Wrong number

A group of shapes consisting of three stars and five squares. Question asking for the fraction of the group that are stars. Student answer is 3/5, which is incorrect.

When working with fractions of collections, students using the double-count strategy can lose sight of the whole and interpret a part-whole situation as a ratio.

A circle divided by vertical diameter. One half divided in half again. Question asking for fractions seen. Student answer is thirds, which is incorrect.

Students who automatically use the double-count strategy can be easily fooled by tasks such as this. Even though they know there should be equal parts, they are too focussed on counting parts to visualise the missing dividing lines.

Five fraction cards, from left to right 1/2, 1/3, 1/4, 1/6, 1/8. Question asking to order from smallest to largest. Student response incorrect.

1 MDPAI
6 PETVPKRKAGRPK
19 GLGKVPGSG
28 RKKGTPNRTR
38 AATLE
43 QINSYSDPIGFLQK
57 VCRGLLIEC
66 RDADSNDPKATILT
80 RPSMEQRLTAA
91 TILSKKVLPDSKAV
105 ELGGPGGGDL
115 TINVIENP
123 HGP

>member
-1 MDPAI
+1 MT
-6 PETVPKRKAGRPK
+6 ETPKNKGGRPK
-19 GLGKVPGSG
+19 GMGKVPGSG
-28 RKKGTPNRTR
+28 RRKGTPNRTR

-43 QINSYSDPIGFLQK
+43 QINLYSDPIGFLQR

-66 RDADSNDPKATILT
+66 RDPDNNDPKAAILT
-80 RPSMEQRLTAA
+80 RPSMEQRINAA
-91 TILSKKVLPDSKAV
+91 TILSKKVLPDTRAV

When a fraction is perceived as consisting of two whole numbers, it is easy to forget about the relative size of the parts and just focus on the size of the numbers.

Question asking ‘Which fraction is larger 7/8 or 5/6? Explain’. Student answer incorrect, ‘They are the same because both have just one more to make a whole’.

A sense of the relative size of fractions can be lacking in students who persist in seeing the numerator and denominator as separate counts.